Ten years on, Israel’s success at being truly world leading by a country mile in rolling out its own vaccine demonstrates the power of having a technologically advanced economy that is able to be agile and adapt at scale.

We still have some way to go. Having committed to spending 2.4 per cent of our GDP on R&D by 2027, we are still hovering around the 1.8 per cent mark, compared to three per cent in the US or China, 4.5 per cent in South Korea, and to little surprise, 4.9 per cent in Israel. Yes, we have some of the most research-intensive universities in the world, and with one per cent of the global population we are still responsible for nearly 15 per cent of all research citations. Yet others globally are catching up fast.

This is the global race that matters. ‘Britannia Unchained’ can only happen if we give our innovators, researchers, new start up businesses, our scientists, and indeed our universities, the freedom and the investment to build back – not just better, but an entirely new economy that meets 21st-century needs by backing the new technologies of the future.

Boris Johnson well knows this. He has made Britain as a ‘global science superpower’ a centrepiece of his vision for the UK, right from the start of his leadership campaign. And so far he has delivered in spades investment for R&D: not only is government spending on it expected to rise from £12 billion per annum in 2019 to £24 billion by 2025, but we have seen major commitments from the Prime Minister to invest in huge new science and research infrastructure projects such as offshore wind, carbon capture and storage plants, and perhaps my favourite, a new fusion nuclear reactor, the Spherical Tokamak Energy Plant.

It gets too little commentary in the media, but Johnson has also demonstrated his ability to understand science and research is a truly global, international endeavour. New visa rules have been created to attract international scientists to the UK, along with waiving nationality rules around research grants. For all the concern amongst the research sector that Brexit would lead to Britain departing from European research projects, the deal that the Prime Minister struck went far beyond what many had expected or even hoped: association into Horizon Europe, the flagship research scheme from which the UK is the second largest beneficiary, to membership of the satellite earth observation programme, Copernicus.

And when it comes to space technology, Johnson chose not only to continue the UK’s membership of the European Space Agency, ESA (nothing to do with the EU incidentally) but also to increase our investment to a record £1.9 billion over four years.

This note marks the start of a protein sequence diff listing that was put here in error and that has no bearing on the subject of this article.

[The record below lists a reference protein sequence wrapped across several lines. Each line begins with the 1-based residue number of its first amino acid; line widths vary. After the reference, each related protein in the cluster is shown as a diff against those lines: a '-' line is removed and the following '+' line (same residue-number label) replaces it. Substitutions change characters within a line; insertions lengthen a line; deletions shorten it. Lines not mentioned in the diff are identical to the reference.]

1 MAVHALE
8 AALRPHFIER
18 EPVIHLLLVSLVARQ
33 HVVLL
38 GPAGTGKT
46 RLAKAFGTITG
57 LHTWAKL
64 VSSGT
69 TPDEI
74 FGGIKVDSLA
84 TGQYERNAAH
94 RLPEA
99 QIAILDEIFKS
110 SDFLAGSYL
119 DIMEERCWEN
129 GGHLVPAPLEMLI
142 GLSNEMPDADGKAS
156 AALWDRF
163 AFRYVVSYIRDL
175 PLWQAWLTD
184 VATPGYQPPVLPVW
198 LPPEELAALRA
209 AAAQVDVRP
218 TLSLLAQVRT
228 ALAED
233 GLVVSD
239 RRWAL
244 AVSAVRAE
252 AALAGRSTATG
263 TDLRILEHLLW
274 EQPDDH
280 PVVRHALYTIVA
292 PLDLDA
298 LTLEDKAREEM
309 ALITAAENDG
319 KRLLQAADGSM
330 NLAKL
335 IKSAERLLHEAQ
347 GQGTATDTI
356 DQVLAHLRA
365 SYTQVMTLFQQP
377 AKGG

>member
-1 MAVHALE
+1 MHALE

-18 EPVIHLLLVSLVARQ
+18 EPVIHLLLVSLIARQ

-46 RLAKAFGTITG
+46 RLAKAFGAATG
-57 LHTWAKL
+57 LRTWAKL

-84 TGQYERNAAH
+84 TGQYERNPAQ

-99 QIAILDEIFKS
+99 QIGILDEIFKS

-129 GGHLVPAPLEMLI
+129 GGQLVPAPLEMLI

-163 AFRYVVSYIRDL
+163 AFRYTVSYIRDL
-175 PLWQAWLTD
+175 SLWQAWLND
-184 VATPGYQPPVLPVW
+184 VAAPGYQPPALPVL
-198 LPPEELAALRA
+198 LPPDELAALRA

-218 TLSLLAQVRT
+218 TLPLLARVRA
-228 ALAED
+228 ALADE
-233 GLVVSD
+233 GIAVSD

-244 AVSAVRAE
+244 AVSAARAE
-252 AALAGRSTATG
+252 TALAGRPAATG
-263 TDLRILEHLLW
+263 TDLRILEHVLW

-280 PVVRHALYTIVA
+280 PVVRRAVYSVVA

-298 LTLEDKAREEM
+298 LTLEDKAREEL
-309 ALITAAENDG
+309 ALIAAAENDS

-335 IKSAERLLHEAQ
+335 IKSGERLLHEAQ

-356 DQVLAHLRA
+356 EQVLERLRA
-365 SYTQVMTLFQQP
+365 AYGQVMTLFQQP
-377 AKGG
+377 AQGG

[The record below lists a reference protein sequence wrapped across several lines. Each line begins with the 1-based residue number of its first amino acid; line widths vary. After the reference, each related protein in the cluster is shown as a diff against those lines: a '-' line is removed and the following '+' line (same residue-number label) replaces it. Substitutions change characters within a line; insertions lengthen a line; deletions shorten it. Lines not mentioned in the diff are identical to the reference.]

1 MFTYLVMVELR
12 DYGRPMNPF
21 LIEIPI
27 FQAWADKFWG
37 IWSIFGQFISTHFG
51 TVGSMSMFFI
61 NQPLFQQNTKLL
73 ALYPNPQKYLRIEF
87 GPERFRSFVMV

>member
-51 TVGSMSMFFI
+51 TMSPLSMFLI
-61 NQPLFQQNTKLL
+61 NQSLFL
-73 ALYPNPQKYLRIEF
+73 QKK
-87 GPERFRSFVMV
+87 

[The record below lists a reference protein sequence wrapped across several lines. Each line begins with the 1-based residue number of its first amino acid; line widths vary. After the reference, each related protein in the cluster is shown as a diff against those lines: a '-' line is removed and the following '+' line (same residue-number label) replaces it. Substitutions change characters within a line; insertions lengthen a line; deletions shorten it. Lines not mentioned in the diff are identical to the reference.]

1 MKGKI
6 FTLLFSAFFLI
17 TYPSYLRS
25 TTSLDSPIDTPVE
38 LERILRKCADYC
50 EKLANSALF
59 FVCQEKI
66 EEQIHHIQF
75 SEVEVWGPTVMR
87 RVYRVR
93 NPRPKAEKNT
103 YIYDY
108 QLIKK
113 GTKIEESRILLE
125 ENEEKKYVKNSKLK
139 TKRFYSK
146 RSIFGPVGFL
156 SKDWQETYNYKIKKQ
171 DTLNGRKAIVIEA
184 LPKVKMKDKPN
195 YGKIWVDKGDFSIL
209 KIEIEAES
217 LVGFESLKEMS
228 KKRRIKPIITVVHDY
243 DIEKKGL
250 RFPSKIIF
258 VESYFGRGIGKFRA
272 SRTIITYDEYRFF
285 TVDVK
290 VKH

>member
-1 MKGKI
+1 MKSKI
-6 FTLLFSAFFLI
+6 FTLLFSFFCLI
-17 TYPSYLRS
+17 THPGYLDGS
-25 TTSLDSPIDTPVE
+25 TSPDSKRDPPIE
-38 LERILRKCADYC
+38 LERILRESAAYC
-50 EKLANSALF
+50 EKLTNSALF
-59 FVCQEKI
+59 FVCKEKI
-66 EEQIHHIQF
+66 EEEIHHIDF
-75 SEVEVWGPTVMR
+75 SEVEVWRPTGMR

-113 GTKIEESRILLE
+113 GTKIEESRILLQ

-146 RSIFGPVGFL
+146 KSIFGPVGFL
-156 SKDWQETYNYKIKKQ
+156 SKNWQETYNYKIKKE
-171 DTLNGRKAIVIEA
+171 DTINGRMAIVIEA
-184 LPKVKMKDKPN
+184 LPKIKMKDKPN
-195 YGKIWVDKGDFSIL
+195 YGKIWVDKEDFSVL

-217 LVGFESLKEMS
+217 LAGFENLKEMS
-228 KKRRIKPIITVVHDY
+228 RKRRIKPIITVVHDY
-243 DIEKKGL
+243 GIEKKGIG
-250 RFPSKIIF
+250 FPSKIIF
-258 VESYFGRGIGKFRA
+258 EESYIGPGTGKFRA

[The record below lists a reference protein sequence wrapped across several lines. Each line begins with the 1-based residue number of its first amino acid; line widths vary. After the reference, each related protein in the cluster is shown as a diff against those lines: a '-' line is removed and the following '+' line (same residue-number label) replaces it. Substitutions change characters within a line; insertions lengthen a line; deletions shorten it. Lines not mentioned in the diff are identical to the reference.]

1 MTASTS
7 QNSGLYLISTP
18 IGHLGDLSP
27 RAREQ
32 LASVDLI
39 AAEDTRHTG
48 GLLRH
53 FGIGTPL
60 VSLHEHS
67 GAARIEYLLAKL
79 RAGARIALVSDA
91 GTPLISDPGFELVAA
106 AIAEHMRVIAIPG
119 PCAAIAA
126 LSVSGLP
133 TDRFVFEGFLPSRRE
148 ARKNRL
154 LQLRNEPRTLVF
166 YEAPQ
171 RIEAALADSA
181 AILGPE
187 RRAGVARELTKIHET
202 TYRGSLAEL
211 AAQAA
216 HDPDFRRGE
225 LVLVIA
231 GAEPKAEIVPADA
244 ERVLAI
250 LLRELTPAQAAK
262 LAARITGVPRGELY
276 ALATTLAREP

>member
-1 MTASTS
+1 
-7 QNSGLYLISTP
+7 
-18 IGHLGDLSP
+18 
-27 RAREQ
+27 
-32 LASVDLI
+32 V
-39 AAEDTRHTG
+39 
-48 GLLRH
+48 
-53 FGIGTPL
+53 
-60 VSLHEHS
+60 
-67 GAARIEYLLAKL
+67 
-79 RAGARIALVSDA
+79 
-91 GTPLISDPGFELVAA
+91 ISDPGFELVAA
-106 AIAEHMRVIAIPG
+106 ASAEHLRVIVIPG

What does this all have to do with 2021 in particular? With the UK’s presidency of the G7, together with our hosting of the UN’s COP26 climate conference in Glasgow this November, science and research can be a central part of Britain’s international leadership. It’s not yet two years ago since, as energy minister at the time, I signed net zero carbon emissions by 2050 into law — making the UK the first G7 country to do so. Yet in this space of time, the UK’s leadership on this issue has seen many countries such as France, South Korea, and now this month the USA, follow our lead.

This year, we can do the same. Not merely in climate change, where we have a real opportunity to set new national reporting targets, but in new technologies and science itself.

With a new American President that believes in the power of science and research, the Prime Minister has found an ally and common ground upon which he can transform into a special science relationship. Focus on ‘shared values’ is intended to be a key part of the G7— what better value could there be to focus upon than investment in research and innovation?

A new international research fund, a new alliance of research universities, the chance to forge new international science programmes dedicated to transforming and de-carbonising energy supply… the potential is enormous. Yes, we can build back better, but we can do so much more effectively if we research back better too.

Chris Skidmore: Thinking, fast and slow. Why we need a long-term Education Recovery Plan.

20 Jan

Chris Skidmore is a former Universities, Science, Research and Innovation Minister between 2018-2020, and is MP for Kingswood.

As the first few weeks of 2021 pass in lockdown, looking depressingly like 2020, many parents will be struggling attempting to juggle working full-time remotely with home schooling their children. As I write this, for instance, I’m sitting on the floor of my son’s bedroom, attempting to be as far away as possible from the alternate shouting and screams of three children six and under. Thankfully, today is my turn to catch up on the work I’ve missed. Over the past few days, instead I’ve been immersed in the Night Pirates, Number Blocks, phonics, reading and handwriting tasks, maths, comprehension, in what seems a never-ending timetable of tasks.

My guilt at never seeming to be able to teach the work set each day is matched only by my admiration for my children’s teachers who seem to have assembled a vast array of lessons, videos and materials at short notice— and whose talent for engaging children is clearly a vocation. A talent which I’m increasingly coming to suspect that I am lacking in. Those that can, teach, those that can’t… well, become Tory MPs perhaps.

It’s clear that despite my best efforts, my own children aren’t getting the expert educational experience that I know they would had they been at school. I’m sure it’s a worry and concern of every parent — especially for those who in these trying circumstances simply don’t have access to laptops or digital equipment to even complete the tasks set of them.